Same-Sex Couples Need Estate Planning, Too

Since same-sex marriage became legal throughout the United States in 2015 with the Supreme Court’s decision in Obergefell v. Hodge, many same-sex couples have realized that they can benefit from estate planning. Making decisions about the disposition of your accumulated wealth and property, providing power of attorney for critical decisions, and stating end-of-life health care wishes are signs of a couple’s care and devotion to one another.

Same-sex couples have access to all of the legal tools traditional couples have used for years to protect their property and themselves in their later years. This makes it a mistake to put off questions that could require an immediate answer without notice. Accidents happen and illnesses strike without warning.

The attorneys of Brady Cobin Law Group, PLLC would be happy to talk to you about estate planning for married gay couples, as well as for same-sex couples living together, and how we may assist. For more than 35 years, our dedicated Raleigh, N.C., estate planning lawyers have helped couples throughout North Carolina plan for their futures and take the steps to provide for those they love.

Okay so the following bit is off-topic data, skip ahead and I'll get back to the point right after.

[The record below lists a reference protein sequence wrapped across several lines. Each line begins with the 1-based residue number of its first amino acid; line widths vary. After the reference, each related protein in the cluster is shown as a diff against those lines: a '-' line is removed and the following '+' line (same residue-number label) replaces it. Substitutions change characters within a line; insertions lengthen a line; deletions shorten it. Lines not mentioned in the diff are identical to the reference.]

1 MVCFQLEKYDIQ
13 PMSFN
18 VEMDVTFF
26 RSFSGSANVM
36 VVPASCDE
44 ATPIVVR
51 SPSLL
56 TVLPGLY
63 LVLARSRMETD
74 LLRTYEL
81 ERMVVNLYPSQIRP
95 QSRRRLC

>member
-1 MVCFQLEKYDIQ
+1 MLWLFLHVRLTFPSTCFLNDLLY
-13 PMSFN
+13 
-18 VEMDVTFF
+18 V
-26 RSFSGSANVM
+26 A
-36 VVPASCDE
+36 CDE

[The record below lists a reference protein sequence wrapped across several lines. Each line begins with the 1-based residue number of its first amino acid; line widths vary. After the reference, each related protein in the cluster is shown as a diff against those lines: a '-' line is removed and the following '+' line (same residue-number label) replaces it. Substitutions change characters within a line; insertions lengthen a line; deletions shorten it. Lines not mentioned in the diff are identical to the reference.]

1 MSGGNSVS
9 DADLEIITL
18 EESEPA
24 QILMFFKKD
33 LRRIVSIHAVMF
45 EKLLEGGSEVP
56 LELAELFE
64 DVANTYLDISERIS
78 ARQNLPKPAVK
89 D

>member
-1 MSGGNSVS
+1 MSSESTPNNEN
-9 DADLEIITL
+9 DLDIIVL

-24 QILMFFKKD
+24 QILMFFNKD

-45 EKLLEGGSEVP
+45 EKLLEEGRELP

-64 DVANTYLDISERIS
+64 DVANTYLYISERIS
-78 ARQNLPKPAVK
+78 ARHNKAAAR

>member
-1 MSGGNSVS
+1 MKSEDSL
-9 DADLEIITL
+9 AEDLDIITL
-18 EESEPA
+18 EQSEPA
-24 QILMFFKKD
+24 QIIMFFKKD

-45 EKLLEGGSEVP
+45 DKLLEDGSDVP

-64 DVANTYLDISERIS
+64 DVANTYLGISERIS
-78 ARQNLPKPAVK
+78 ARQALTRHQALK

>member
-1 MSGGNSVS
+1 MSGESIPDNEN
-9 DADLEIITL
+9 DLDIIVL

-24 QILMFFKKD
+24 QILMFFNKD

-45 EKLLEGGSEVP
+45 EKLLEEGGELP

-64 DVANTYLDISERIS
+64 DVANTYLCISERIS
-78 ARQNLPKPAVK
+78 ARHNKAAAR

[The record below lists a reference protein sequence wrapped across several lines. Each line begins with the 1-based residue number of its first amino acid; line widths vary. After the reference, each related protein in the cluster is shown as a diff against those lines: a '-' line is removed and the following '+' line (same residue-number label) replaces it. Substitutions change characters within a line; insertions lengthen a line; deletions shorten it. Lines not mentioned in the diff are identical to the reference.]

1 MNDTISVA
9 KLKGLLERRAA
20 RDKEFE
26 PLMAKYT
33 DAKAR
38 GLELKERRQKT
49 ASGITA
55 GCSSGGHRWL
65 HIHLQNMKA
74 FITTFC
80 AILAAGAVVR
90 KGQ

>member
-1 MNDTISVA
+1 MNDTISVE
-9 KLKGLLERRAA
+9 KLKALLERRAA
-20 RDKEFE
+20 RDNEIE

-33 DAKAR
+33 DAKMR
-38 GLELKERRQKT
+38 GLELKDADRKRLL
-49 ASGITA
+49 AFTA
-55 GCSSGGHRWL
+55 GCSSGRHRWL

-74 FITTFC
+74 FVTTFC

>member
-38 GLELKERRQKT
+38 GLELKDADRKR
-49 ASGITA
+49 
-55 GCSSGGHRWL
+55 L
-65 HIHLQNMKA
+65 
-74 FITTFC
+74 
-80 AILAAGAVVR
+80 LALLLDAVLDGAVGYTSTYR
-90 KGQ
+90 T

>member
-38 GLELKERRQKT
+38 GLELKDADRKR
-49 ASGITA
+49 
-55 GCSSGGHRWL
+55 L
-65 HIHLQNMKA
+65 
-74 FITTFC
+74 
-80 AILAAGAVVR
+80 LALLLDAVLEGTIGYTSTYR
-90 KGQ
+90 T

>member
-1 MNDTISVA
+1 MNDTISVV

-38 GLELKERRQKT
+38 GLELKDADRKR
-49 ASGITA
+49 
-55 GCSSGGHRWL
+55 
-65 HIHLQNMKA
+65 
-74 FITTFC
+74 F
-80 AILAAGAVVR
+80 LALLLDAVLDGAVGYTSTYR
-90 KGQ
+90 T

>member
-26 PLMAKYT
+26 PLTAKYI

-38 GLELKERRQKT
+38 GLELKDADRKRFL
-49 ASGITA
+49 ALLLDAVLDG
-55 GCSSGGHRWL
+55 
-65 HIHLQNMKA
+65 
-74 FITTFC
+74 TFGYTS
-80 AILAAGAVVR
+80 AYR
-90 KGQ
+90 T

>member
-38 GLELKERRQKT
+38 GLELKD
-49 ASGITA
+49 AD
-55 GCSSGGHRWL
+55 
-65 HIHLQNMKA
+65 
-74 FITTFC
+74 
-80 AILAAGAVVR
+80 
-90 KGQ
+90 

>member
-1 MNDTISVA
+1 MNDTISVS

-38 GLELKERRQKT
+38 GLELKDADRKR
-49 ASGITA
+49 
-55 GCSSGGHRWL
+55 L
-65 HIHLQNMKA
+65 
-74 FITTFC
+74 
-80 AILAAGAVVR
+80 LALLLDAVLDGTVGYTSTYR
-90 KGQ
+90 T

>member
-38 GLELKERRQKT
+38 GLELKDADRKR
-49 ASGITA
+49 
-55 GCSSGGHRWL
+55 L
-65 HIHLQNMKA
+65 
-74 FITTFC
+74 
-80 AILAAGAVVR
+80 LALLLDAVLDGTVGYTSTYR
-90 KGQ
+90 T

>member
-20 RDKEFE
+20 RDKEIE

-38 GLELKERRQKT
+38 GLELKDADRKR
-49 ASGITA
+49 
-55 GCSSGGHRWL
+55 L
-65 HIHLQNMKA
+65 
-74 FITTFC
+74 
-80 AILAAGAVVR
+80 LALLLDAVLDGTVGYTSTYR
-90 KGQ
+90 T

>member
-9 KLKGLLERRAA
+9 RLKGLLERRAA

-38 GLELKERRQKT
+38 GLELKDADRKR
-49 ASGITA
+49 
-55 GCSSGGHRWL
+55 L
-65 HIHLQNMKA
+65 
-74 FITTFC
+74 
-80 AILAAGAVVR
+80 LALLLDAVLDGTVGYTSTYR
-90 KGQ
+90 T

The Importance of LBGTQA Estate Planning in North Carolina

Everyone needs to plan for the future. Estate planning is a means of making sure everything you own — your car, home, other real estate, checking and savings accounts, investments, life insurance, personal possessions — is passed on to the people or organizations that you designate after you die. A proper estate plan states how you want to be cared for if you cannot say so yourself and who may make health care decisions and financial decisions for you. Estate planning ensures that your wishes are carried out.

Unfortunately, the civil rights of LBGTQA Americans remain a focus of political debate and the law is still evolving in this area.